3. ^ Schoenfeld, Bruce (July 10, 2014). "The Mystery of the Vanishing Screwball".
  4. ^ In truth, Matthewson learned the pitch from minor leaguer Dave Williams. Burns, Ken (September 19, 1994). "Inning Two: Something Like a War". Baseball. PBS.
  5. ^ "Hubbell Out For Season", New York Times, August 24, 1938, pg. 26.
  6. ^ "Blanton, Pirates, Stops Dodgers, 8-2", New York Times, May 19, 1935, pg. S5.
  7. ^ "Arroyo: Artist of Yankee Bullpen", New York Times, August 21, 1960, pg. S2.
  8. ^ "Orioles Get Baldschun of Phillies", New York Times, December 7, 1965, pg. 61.
  9. ^ "Shrine of the Eternals 2006 Induction Day Photos". Baseballreliquary.org. July 23, 2006. Archived from the original on September 29, 2013. Retrieved November 7, 2012.
  10. ^ "Roundup: Cuellar Holds Showing of Old Art Form", New York Times, June 12, 1970, pg. 43.
  11. ^ "Peter Gammons". Espn.go.com. Retrieved November 7, 2012.
  12. ^ "The Herrera Screwball". Fox Sports. Retrieved November 7, 2012.
  13. ^ "Unheralded Braden keeps making us believe this is his defining year". Sports Illustrated. May 10, 2010.
  14. ^ Schoenfeld, Bruce (July 10, 2014). "The Mystery of the Vanishing Screwball". New York Times.
Addams Family Values

Addams Family Values is a 1993 American comedy film, the sequel to The Addams Family (1991). It was written by Paul Rudnick and directed by Barry Sonnenfeld, and features many cast members from the original, including Raul Julia, Anjelica Huston, Christopher Lloyd, Christina Ricci, Carel Struycken, Jimmy Workman and Christopher Hart. Joan Cusack plays a serial killer who marries Uncle Fester (Lloyd) intending to murder him for his inheritance, while teenagers Wednesday (Ricci) and Pugsley (Workman) are sent to summer camp. Included in the soundtrack is "Supernatural Thing", which was a chart success for Ben E. King.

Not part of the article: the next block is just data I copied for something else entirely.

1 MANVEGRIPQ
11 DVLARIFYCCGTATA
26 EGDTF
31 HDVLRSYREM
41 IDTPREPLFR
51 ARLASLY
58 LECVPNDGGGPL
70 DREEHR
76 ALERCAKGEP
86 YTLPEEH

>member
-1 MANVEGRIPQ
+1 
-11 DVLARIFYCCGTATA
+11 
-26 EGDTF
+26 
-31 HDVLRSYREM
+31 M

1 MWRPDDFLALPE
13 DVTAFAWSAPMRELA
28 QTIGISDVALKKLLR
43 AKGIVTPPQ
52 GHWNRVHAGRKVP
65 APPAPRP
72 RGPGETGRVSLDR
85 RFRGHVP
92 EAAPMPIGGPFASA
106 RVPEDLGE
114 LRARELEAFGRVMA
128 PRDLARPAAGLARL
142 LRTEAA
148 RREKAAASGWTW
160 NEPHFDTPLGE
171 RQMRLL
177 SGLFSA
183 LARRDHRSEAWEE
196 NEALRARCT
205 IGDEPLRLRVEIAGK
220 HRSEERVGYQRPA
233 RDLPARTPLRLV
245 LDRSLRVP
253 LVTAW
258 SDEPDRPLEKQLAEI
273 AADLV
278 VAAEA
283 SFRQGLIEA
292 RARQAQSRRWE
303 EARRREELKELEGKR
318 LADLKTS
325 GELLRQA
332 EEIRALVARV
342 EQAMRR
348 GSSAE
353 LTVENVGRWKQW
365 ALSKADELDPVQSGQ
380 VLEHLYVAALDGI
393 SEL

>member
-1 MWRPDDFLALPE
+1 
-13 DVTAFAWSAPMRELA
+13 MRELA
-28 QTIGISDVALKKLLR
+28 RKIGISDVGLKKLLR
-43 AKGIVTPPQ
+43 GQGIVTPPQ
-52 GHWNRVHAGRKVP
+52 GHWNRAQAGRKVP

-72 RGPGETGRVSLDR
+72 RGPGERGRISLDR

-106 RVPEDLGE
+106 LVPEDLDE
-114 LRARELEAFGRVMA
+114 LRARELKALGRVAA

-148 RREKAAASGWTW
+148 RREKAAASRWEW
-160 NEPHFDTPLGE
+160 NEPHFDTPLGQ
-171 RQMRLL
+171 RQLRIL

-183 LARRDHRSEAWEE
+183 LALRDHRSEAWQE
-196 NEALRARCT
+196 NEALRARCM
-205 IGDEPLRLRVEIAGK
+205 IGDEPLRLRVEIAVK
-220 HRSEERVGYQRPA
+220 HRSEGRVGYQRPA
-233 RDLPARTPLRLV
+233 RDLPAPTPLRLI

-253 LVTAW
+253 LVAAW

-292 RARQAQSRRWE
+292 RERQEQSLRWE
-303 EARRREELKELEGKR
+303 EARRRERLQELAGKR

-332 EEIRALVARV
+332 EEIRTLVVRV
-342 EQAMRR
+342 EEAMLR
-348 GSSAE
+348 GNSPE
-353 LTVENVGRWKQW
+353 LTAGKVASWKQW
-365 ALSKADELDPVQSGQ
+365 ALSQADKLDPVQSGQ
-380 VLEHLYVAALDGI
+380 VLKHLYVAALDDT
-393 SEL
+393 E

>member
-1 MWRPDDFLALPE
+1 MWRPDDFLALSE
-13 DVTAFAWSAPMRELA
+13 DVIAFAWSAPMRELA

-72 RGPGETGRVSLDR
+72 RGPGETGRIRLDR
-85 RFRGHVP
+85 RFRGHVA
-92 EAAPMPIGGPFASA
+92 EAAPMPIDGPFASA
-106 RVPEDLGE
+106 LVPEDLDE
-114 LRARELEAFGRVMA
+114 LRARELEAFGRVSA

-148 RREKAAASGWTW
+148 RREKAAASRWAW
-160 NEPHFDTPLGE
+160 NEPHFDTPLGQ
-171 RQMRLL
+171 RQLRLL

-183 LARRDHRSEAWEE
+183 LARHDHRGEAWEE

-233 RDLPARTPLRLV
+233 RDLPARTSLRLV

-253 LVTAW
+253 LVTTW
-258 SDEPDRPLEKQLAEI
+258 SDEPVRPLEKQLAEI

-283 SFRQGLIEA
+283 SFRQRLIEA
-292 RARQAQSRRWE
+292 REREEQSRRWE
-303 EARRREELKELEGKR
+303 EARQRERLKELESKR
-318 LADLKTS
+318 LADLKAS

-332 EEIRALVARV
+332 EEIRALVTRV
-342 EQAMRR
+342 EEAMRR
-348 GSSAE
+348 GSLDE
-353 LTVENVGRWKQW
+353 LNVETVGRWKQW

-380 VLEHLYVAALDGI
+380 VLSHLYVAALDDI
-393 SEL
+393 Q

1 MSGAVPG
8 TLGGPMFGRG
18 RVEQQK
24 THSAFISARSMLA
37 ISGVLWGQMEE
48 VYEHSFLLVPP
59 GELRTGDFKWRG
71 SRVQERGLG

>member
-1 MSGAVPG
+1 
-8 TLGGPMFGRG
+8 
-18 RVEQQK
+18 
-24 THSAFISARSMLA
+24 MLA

Compared to its predecessor, which retained something of the madcap approach of the 1960s sitcom, Addams Family Values is played more for macabre laughs. The film was well received by critics, receiving significantly better reviews than its predecessor, which had a mixed critical reception. It was also a commercial success, but did not perform as well at the box office as the first film.

Caddyshack

Caddyshack is a 1980 American sports comedy film directed by Harold Ramis, written by Brian Doyle-Murray, Ramis, and Douglas Kenney, and starring Chevy Chase, Rodney Dangerfield, Ted Knight, Michael O'Keefe and Bill Murray. Doyle-Murray also has a supporting role.

Caddyshack was Ramis' directorial debut and boosted the career of Dangerfield, who was previously known mostly for his stand-up comedy. Grossing nearly $40 million at the domestic box office (the 17th-highest of the year), it was the first of a series of similar comedies. A sequel, Caddyshack II (1988), followed, although only Chase reprised his role and the film was poorly received.

The film has a cult following and was named by ESPN as "the funniest sports movie ever made".

Carl Hubbell

Carl Owen Hubbell (June 22, 1903 – November 21, 1988), nicknamed "The Meal Ticket" and "King Carl", was an American baseball player. He stood 6 feet 0 inches (1.83 m) tall and weighed 170 pounds (77 kg). He was a member of the New York Giants in the National League from 1928 to 1943. He remained on the team's payroll for the rest of his life, long after their move to San Francisco.